Northwestern University

Combatting Corruption Among Civil Servants:

Interdisciplinary Perspectives on What Works

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Principal Investigators:

In 2016, USAID’s Center of Excellence on Democracy, Human Rights, and Governance launched its Learning Agenda—a set of research questions designed to address the issues that confront staff in USAID field offices working on the intersection of development and democracy, human rights, and governance. This literature review—produced by a team of economists, political scientists, sociologists, and anthropologists—synthesizes scholarship from diverse research traditions on the following Learning Agenda question:

  • In the context of hiring civil servants and providing positive and negative incentives for their behavior, what kinds of interventions are most effective at reducing the propensity (potential and actual) of civil servants to engage in corruption?

Overall, as summarized in the chart below, there was not a great deal of rigorous academic evidence either for or against the majority of commonly prescribed anti-corruption strategies, with the partial exception of anti-corruption audits and e-governance. These findings are discussed at length in the publication, and contextualized within a broader analysis why the first wave of corruption reforms has generated so few success stories.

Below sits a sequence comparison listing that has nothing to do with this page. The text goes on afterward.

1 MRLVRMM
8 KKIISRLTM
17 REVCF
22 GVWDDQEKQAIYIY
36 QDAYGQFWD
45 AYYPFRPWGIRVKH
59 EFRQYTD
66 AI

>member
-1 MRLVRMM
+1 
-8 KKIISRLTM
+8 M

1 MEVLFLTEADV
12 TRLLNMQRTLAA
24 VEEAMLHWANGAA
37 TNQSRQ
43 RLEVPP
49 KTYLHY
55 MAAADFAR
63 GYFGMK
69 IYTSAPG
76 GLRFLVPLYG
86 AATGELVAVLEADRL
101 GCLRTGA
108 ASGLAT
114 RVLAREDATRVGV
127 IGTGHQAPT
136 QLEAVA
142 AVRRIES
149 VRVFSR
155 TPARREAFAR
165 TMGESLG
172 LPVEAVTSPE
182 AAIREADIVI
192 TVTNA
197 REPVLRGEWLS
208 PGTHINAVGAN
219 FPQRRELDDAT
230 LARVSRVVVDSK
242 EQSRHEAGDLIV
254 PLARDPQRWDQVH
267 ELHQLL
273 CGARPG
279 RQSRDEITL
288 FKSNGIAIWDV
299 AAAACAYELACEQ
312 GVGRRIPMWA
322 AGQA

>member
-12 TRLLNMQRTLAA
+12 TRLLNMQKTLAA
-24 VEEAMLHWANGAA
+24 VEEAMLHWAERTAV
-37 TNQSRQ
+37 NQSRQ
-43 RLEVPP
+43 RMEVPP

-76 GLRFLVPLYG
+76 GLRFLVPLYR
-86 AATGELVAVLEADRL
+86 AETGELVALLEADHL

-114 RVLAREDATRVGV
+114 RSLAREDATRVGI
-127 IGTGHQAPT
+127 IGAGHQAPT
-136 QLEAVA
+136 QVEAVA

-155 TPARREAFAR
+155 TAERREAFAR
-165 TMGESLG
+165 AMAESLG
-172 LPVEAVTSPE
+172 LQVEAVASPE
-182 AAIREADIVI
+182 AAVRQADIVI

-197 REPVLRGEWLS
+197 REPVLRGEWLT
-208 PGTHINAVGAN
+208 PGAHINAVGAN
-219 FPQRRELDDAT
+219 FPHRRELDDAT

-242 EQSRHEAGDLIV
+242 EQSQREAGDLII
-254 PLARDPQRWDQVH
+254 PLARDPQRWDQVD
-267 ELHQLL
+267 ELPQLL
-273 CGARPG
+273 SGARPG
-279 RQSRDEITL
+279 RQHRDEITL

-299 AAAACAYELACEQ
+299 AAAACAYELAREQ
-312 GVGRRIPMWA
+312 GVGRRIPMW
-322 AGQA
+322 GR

Research Publication (1.25 MB, PDF)

DFG Project Description

Through the USAID-funded Democracy Fellows and Grants (DFG) program, IIE brings research, innovation, and expertise to support USAID’s development work in the sector of democracy, human rights, and governance (DRG). Through the Democracy Fellows component, IIE manages experts in niche DRG disciplines who are embedded within USAID bureaus and offices to provide direct support to USAID’s work in their technical specialties. Through the Research and Innovation Grants component, IIE manages the production and publication of research—including the reports featured here as part of IIE’s democracy research series—that brings new learning, evidence, and knowledge to USAID to influence decisions about program design in the DRG sector.